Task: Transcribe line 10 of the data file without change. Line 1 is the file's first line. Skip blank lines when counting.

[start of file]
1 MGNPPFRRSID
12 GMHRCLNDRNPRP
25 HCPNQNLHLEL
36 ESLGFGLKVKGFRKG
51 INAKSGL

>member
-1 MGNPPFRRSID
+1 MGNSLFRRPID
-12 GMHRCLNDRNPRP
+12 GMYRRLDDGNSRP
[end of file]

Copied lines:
+12 GMYRRLDDGNSRP